That began to change about four years ago. In 2017, 34 SPAC IPOs collectively raised a bit more than $10 billion. In January 2021 alone, SPACs raised almost $26 billion. That enthusiasm has continued so far this year. On Feb. 10, The Wall Street Journal reported that SPACs had raised $38.3 billion since the start of the year, compared to only $19.8 billion raised in traditional IPOs during that time. By mid-March, that total had reached $87.9 billion. Reuters reported on March 9 that SPAC merger volume had surpassed $170 billion for 2021, compared to $157 billion for all of 2020.
Some observers have suggested that SPAC enthusiasm may be a bubble. Charlie Munger, the vice chairman of Berkshire Hathaway, recently said of SPACs: “I think the world would be better off without them.” Regardless of your evaluation of the SPAC model on its own merits, the recent SPAC boom creates reasons to proceed with caution. The huge popularity of SPACs means a lot of them are looking for companies to merge with before their two-year window closes. Sponsors may lower their standards for acquisition targets in an environment where they have a lot of competition. Sponsors have an incentive to make some sort of deal, even a subpar one, to avoid losing their upfront costs. But it is possible that SPACs could one day level out into a long-term alternative to traditional IPOs for companies looking to go public.
Until recently, fewer companies were going public at all. Between 1997 and 2017, the number of listed companies fell steadily from about 8,500 to about 4,500. Even private companies that eventually went public had tended to stay private for longer. The median age of a company going public hovered between 10 and 12 years for the entirety of the 2010s. Recently, however, new companies have moved toward going public faster. In this environment, a SPAC can offer several advantages, especially to a startup.
First, a SPAC may help a company avoid leaving money on the table. Professor Jay Ritter of the University of Florida has estimated the average increase in stock price on the first day of trading for traditional IPOs in the past three years has landed between 20% and 40%. Venture capitalist Bill Gurley pegged the figure at around 31% in 2020. Part of this is due to market volatility. It is also partly due to investors expecting an IPO to go up substantially in its first day of trading, with valuations priced accordingly. In contrast, in a SPAC merger, the target company can negotiate a value it thinks is accurate. Some SPACs also raise additional equity financing when the merger closes through a private investment in public equity, or “PIPE,” deal. This gives the target company access to funds beyond those raised in the SPAC’s IPO.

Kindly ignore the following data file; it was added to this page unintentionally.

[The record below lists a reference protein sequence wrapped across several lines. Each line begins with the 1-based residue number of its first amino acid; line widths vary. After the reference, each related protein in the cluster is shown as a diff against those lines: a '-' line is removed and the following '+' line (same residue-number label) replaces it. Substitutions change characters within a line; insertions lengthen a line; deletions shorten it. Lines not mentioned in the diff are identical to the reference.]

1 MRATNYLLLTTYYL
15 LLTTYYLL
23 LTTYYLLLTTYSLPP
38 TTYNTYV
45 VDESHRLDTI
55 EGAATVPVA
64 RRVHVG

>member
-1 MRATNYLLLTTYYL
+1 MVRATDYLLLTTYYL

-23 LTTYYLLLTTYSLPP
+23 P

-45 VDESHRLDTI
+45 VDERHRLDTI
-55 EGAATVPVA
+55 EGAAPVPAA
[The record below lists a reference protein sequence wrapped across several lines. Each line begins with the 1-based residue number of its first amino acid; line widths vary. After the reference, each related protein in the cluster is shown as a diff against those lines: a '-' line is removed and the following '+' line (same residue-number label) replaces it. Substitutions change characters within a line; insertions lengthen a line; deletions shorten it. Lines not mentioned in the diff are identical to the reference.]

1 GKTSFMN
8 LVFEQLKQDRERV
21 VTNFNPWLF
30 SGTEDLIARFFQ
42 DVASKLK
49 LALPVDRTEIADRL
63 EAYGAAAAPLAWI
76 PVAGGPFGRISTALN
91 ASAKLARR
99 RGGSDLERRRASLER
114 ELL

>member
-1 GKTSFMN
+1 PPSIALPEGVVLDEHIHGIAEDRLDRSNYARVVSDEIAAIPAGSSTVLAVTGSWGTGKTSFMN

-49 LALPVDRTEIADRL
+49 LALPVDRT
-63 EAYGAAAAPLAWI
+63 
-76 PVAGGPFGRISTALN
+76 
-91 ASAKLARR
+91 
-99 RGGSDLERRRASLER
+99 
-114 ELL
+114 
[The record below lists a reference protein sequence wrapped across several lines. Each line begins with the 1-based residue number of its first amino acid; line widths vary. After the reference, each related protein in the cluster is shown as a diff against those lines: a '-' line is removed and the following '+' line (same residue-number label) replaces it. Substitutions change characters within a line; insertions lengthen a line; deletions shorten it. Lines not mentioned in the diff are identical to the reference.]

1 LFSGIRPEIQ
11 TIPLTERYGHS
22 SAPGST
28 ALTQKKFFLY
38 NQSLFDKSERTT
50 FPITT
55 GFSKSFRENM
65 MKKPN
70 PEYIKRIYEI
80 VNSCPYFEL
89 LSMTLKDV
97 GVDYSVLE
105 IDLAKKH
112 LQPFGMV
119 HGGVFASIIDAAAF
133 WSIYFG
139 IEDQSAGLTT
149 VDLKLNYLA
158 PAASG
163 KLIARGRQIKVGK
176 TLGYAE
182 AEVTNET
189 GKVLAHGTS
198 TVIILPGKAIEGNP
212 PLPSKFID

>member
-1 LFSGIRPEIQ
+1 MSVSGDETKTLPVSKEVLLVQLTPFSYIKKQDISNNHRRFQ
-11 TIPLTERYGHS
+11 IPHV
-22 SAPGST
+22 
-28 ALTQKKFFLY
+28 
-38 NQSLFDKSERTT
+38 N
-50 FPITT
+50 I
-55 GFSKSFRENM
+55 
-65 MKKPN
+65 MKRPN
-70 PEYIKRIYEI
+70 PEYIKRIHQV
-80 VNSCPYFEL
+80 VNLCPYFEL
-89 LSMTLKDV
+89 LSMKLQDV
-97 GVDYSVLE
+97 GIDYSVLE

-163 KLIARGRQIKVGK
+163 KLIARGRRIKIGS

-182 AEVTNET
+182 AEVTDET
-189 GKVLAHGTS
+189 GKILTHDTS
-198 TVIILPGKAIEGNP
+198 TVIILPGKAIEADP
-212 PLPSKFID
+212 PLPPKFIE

Going public via SPAC is usually quicker than the traditional IPO process, too. The target company can go public in less than two months after finalizing the merger agreement. Traditional IPOs take at least four months, and often longer. The deal also is not public until both the target company and the SPAC sign. Traditional IPOs are made public as soon as the company files its registration with the SEC. If the IPO falls through due to market conditions or other factors, the company’s disclosures remain public. Consider the implosion of WeWork’s planned public offering in 2019, including its much-maligned prospectus, subject to public scrutiny and criticism. In a SPAC merger, if negotiations break down, everything happens behind closed doors. (In late March, WeWork agreed to go public – this time via SPAC merger, at a fraction of its valuation as of early 2019.)